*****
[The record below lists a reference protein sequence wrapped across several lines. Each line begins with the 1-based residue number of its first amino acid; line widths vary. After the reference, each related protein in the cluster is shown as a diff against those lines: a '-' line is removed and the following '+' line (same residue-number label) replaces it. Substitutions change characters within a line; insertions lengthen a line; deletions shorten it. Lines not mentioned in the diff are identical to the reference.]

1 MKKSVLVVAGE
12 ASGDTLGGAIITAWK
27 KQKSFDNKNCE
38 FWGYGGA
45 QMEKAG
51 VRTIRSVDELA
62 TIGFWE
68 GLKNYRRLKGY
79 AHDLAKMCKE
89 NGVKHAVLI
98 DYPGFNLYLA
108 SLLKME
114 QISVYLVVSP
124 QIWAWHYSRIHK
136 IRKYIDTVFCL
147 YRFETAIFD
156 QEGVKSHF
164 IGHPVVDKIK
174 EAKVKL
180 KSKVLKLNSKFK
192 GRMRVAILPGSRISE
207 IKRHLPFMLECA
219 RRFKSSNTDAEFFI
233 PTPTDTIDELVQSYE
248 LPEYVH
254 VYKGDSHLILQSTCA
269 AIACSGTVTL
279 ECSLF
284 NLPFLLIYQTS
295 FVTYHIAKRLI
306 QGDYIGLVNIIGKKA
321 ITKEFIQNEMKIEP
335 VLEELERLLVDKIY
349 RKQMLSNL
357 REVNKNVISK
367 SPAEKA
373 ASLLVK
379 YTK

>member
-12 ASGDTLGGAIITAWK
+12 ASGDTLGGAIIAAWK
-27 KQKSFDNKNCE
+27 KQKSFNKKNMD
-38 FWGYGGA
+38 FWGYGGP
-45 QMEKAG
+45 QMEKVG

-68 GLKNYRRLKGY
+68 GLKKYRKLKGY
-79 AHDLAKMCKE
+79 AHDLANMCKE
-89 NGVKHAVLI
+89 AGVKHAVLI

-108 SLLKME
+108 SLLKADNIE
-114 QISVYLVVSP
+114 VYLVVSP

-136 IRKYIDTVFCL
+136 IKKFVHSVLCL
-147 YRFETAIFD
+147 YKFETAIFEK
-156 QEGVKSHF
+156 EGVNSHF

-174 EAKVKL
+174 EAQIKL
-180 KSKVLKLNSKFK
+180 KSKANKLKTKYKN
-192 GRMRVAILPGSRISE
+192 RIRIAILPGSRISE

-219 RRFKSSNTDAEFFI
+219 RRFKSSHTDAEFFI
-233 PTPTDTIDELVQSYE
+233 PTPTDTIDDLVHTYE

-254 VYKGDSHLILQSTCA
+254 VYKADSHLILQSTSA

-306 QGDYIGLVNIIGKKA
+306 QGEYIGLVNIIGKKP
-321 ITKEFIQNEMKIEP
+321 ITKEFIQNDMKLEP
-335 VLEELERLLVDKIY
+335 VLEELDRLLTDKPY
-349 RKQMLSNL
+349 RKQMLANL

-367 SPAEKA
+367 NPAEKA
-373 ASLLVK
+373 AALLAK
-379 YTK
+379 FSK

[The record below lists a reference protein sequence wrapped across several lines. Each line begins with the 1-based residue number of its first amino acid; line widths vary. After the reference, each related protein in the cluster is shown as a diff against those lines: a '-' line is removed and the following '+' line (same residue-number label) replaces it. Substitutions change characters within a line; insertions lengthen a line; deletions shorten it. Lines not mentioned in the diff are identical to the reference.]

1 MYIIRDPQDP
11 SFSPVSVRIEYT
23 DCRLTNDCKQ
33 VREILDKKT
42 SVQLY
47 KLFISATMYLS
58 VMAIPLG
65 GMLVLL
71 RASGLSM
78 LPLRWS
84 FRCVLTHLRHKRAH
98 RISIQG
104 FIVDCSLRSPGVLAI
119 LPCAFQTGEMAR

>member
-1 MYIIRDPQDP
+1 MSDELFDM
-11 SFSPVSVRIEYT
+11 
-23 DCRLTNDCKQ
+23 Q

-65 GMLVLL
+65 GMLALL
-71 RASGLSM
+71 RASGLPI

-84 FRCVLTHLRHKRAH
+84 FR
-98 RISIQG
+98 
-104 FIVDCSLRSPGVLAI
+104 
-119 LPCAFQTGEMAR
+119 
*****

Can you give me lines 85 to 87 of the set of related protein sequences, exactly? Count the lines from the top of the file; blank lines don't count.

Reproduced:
-367 SPAEKA
+367 NPAEKA
-373 ASLLVK